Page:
As a national broadsheet, its core revenue is derived largely from government grants and spending, advertising revenue and concessions. Like any MSMs, today readers are spoilt for choice and institutional news, like government newsletters, are a big turn-off for the new generation of readers. There are many competing news sites and the quality of their reporting simply outgunned that of SPH’s news platforms. Being the mouth-piece of the government, some readers naturally viewed its reporting with scepticism.

SPH needs a competent leader who knows the delicate balance of journalism, both as an art form and as a discipline, to nurture its pool of journalistic talents, and appreciate its editors sufficiently to empower them, and not curtail them from pursuing Hard Truths. In its totality, it must be engaging and be the platform to go to for any informative, investigative and comprehensive news. Need more proof – will any journalist in its own stable of publications be writing an article like this and question its CEO? Truth hurts and in the case of SPH, will it ever learn and accept the fact that it is no longer relevant in today’s world of journalism?

Instead of innovating to entice and engage the changing demographics of the reader, why is SPH allowed to take an easy way out of its core challenges? If corporate discipline is to be ignored, why not then issue SPH with a Capital Market licence and allow it to structure bonds and derivatives? Its 50 over publications can be roped in lucratively to help flush out much glossier analysts’ report while its broadsheets in the various languages can reinforce their “buy” recommendations without consequences. Is our government allowing or encouraging our GLCs to act without corporate discipline?

With so many of these generals helming our businesses and operations in both the private and public sectors, there is a need to be asking how qualified are these ex-generals as many of them have polished CVs but no real world experience. There are already many blunders attributed to them, from NOL to SMRT. What is troubling is that most of them are being “manufactured” and fast-tracked for political careers with the PAP instead of being discarded upon their expiry from the SAF.

If true, this begets the question – is the PAP struggling to recruit real talents with real-world experience to renew itself? What real values can these ex-soldiers offer – to the country, our businesses, investments and our economy, and the well-being of Singaporeans? Are we witnessing the making of another Hard Truth?

It is so obvious that we have just too many ex-generals who are being fast-tracked into our private and public sectors and we know most of them will be further fast-tracked into parliament via the backdoor of GRCs. Is this the new direction as to how PAP renews itself and is such calibre reflective of PAP’s political leadership renewal – as in how PAP will be governing our country, directing our public, private sectors and protecting our investments and reserve?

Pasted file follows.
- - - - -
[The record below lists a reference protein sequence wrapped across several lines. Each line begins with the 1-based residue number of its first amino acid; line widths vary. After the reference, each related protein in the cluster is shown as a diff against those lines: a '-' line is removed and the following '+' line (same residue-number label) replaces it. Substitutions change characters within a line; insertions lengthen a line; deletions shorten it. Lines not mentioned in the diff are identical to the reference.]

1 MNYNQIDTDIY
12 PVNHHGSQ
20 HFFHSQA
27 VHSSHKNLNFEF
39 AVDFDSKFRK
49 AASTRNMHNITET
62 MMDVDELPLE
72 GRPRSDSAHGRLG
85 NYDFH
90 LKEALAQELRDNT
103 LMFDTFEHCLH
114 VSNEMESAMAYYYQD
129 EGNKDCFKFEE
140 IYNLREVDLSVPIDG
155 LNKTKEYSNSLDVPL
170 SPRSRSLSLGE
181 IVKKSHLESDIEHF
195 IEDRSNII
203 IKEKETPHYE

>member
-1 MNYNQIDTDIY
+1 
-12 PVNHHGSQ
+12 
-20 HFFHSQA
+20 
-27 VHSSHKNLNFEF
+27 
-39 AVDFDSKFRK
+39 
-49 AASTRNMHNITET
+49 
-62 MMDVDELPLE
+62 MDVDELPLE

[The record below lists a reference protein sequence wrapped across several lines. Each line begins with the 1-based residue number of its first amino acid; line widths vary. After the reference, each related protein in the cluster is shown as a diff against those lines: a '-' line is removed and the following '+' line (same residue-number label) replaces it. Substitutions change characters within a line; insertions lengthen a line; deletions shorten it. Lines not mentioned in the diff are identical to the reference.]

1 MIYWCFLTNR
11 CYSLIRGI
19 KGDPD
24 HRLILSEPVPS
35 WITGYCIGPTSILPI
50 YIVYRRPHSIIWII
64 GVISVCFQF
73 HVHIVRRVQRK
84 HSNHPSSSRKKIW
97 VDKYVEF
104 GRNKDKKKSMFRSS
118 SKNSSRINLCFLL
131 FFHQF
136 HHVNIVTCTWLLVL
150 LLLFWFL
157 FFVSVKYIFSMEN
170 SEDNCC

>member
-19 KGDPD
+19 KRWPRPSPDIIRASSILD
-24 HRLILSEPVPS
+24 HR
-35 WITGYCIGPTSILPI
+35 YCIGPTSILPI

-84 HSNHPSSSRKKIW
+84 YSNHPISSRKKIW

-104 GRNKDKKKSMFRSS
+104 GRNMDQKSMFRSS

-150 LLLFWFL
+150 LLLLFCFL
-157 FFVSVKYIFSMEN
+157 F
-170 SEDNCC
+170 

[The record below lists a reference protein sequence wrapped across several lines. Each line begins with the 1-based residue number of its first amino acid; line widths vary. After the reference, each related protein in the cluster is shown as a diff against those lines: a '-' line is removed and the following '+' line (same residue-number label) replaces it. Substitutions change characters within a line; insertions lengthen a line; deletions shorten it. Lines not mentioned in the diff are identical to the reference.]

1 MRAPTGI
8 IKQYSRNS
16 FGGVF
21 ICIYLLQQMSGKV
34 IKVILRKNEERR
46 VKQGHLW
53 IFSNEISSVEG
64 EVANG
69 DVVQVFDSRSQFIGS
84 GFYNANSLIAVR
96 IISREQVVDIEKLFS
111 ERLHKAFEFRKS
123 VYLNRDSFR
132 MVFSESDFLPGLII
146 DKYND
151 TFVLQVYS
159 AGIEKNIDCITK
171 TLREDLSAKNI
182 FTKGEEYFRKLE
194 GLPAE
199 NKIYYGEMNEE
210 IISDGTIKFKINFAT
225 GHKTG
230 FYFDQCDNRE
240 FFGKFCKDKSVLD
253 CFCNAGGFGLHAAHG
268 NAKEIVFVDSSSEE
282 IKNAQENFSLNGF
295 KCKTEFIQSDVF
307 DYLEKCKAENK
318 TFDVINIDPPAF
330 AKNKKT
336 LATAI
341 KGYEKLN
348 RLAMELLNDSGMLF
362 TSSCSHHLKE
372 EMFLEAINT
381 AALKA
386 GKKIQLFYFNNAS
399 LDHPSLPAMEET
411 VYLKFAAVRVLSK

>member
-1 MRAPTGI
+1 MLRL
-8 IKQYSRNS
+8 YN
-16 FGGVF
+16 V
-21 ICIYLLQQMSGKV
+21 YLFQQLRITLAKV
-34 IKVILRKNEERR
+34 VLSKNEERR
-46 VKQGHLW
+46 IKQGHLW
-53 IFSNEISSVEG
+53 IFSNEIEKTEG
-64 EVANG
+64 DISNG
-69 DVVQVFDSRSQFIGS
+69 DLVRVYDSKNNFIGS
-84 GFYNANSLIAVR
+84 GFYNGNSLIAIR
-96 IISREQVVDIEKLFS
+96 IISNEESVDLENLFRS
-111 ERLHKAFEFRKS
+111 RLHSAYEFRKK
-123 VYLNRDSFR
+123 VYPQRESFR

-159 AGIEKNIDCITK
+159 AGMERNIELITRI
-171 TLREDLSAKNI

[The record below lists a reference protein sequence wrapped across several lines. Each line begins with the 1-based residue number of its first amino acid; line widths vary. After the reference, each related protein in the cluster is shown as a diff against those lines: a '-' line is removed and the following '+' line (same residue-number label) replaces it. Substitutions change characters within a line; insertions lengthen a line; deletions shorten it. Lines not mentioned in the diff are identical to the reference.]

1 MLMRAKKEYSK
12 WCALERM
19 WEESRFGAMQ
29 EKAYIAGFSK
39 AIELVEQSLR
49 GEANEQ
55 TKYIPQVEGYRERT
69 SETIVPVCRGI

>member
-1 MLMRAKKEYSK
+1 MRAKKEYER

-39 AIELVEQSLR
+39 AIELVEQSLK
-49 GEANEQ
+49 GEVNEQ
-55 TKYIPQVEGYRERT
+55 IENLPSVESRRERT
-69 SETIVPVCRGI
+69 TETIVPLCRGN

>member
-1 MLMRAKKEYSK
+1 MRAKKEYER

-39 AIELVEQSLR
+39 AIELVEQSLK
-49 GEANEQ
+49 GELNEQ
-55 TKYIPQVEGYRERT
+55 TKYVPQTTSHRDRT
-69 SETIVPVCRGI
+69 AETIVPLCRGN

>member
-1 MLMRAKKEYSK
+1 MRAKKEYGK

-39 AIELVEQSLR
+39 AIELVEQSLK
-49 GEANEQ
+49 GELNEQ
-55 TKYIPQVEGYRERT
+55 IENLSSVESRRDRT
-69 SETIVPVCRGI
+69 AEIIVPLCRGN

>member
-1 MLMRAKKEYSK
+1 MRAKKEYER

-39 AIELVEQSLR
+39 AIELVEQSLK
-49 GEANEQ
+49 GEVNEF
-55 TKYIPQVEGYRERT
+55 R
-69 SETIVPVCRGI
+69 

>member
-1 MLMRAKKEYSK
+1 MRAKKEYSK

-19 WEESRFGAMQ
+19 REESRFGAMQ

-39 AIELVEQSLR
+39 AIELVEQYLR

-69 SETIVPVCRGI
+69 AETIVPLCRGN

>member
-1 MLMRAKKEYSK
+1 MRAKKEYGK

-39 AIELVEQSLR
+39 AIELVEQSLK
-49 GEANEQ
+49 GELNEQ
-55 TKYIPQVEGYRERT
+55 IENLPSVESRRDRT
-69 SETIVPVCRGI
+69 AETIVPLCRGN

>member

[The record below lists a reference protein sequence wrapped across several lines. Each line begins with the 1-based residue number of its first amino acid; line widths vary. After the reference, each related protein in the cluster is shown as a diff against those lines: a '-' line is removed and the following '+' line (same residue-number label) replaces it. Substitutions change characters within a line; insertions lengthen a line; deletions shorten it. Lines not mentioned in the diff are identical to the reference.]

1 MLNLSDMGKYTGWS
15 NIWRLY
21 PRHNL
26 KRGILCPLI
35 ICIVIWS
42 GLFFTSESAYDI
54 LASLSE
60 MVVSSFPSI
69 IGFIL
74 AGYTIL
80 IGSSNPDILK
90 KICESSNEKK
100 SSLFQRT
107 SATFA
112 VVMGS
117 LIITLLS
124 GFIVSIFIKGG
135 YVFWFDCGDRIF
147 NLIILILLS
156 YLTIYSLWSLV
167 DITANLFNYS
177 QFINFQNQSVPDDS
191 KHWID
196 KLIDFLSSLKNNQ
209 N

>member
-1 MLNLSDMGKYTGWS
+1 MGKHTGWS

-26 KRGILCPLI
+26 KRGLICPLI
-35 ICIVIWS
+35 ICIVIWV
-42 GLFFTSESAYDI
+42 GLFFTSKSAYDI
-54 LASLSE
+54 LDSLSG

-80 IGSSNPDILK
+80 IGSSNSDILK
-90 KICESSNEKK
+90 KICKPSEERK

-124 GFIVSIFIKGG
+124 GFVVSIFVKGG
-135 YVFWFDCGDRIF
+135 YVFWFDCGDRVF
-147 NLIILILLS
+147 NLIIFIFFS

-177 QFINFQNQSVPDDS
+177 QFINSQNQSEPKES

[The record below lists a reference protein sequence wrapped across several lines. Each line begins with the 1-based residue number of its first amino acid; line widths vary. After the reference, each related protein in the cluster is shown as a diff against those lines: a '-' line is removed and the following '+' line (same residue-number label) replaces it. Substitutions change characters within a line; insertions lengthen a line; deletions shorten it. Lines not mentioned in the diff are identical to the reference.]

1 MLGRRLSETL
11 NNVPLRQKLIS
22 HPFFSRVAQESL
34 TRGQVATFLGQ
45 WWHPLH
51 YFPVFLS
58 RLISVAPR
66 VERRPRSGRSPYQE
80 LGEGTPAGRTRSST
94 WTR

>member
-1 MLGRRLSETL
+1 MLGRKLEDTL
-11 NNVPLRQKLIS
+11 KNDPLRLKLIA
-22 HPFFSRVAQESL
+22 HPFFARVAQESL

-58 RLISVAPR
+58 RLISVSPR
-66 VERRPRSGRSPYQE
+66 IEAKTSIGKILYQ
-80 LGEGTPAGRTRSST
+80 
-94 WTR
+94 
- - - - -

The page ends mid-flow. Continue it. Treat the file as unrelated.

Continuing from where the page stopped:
Some Singaporeans are already struggling to come to term with the endless arrogance and stupidities of the PAP’s current 4G political leaders. If these are indications of what is to come in the foreseeable future, I am afraid that these “Toy Soldiers” may just bring our country to its knee. When that day comes, we cannot divest away Singapore like how we had divested NOL but would have to start cleaning up their mess and rebuilding our country from scratch.

I would shudder when I think about hoping for any of the foreign investors or talents to be around as they would be long gone from our shore. I don’t think we will be bothered about our CPF or the value of our HDB Flat as by then, they will be meaningless. I reckoned that even our millionaire-ministers will be long gone as we can no longer afford them.

My concerns may sound like a page from the novels of 1884 or A Brave New World. But once our financial reserve and comparative advantages have been severely eroded or compromised, the Hard Truth is that it may just become a reality. In an era of great global uncertainty, things can go terribly wrong very quickly. The recent Hyflux saga is just another timely reminder.

In the case of Singapore where our government has not been actively creating real economic values to sustain our First World economy diligently these past years, we are also at risks of experiencing the “Lost Decades” syndrome that Japan has been experiencing over the past 20 over years. Everything that we had created or worked for over the past 50 over years will be deflated, slowly but surely. I am concern as I seriously think Singapore deserves better

This was first published on Joseph Nathan-Hard Truths SG’s Facebook page and reproduced with permission.